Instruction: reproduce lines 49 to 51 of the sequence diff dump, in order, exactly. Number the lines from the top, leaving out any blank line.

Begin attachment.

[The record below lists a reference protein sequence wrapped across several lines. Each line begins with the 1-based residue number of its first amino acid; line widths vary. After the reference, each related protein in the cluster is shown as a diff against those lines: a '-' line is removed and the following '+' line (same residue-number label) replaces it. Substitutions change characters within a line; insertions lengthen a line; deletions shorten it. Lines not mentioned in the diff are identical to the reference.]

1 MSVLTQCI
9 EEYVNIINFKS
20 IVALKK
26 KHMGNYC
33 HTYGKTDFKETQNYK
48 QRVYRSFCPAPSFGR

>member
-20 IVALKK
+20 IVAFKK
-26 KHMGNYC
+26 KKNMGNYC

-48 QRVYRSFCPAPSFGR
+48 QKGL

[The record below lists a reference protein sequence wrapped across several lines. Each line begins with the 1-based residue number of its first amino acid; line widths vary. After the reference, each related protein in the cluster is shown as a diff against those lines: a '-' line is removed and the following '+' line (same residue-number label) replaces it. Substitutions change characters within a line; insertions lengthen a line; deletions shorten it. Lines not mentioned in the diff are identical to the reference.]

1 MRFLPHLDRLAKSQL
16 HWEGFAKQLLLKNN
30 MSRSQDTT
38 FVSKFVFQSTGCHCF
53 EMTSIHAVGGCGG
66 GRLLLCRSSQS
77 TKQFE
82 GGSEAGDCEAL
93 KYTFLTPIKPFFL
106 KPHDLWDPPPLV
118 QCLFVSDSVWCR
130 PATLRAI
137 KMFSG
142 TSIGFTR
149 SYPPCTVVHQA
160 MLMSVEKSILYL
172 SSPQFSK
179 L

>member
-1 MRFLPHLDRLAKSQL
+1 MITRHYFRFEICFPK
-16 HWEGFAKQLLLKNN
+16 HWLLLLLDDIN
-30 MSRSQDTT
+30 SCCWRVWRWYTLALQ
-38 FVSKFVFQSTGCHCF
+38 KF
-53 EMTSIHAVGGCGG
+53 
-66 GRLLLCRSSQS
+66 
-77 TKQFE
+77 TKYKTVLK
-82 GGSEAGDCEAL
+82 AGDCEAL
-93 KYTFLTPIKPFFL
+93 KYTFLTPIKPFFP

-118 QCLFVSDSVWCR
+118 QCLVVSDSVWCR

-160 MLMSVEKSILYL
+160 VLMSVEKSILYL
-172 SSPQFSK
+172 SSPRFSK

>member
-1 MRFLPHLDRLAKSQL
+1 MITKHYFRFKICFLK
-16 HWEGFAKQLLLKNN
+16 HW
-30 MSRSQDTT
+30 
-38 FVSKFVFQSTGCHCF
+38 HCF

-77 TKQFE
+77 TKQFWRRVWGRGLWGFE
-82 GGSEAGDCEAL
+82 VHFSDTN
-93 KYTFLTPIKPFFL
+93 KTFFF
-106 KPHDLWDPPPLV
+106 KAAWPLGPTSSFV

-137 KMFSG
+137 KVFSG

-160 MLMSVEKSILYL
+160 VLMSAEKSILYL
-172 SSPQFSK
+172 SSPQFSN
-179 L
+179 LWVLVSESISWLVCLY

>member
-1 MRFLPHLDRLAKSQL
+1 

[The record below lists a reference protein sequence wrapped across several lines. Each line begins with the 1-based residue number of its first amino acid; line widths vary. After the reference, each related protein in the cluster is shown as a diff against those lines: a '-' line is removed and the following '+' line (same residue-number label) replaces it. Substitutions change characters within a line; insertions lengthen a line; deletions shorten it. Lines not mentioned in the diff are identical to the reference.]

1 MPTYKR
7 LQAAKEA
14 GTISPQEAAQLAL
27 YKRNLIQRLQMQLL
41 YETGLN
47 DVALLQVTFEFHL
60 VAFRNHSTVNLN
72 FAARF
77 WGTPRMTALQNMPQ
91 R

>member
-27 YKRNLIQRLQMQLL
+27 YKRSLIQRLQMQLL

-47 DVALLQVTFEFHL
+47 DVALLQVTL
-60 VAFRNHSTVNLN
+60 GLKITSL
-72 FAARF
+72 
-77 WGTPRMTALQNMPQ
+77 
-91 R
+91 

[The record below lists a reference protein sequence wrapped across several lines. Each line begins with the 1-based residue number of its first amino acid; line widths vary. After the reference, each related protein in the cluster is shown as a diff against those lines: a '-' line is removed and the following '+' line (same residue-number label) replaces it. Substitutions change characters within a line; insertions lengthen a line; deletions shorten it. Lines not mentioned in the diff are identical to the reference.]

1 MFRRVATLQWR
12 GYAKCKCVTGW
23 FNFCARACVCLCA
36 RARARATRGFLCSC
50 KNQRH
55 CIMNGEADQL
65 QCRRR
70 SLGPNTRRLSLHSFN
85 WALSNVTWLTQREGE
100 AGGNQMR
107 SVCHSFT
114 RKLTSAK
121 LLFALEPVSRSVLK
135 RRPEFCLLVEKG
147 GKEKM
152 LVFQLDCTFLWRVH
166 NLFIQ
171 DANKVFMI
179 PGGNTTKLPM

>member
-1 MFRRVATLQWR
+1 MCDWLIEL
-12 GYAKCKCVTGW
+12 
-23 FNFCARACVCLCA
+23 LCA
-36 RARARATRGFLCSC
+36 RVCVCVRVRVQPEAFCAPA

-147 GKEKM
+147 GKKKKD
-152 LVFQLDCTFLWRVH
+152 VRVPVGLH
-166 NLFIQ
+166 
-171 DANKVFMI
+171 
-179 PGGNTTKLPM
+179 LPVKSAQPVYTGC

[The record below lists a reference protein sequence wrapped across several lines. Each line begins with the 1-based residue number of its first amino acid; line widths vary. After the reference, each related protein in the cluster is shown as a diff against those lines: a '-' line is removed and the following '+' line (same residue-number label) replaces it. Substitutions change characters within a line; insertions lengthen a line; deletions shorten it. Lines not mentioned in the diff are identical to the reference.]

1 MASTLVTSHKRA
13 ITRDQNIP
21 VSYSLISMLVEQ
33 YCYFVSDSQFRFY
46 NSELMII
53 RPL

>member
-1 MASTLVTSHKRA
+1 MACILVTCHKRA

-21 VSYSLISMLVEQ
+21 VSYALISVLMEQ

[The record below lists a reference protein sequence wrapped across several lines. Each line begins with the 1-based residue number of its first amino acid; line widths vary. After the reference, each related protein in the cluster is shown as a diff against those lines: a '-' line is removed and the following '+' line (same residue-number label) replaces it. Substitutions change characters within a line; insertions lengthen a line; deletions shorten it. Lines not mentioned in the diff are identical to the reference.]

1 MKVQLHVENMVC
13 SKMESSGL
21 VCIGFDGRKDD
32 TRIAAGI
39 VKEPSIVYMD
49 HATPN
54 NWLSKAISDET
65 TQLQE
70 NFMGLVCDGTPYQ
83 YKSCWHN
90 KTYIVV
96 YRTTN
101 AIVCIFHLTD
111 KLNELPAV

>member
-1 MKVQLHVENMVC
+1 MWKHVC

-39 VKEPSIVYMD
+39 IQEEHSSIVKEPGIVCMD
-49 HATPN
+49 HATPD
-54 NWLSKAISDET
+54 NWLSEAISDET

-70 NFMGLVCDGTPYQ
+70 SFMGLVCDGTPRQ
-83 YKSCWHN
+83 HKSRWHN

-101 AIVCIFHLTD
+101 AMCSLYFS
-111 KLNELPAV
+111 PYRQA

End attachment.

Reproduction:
-82 GGSEAGDCEAL
+82 AGDCEAL
-93 KYTFLTPIKPFFL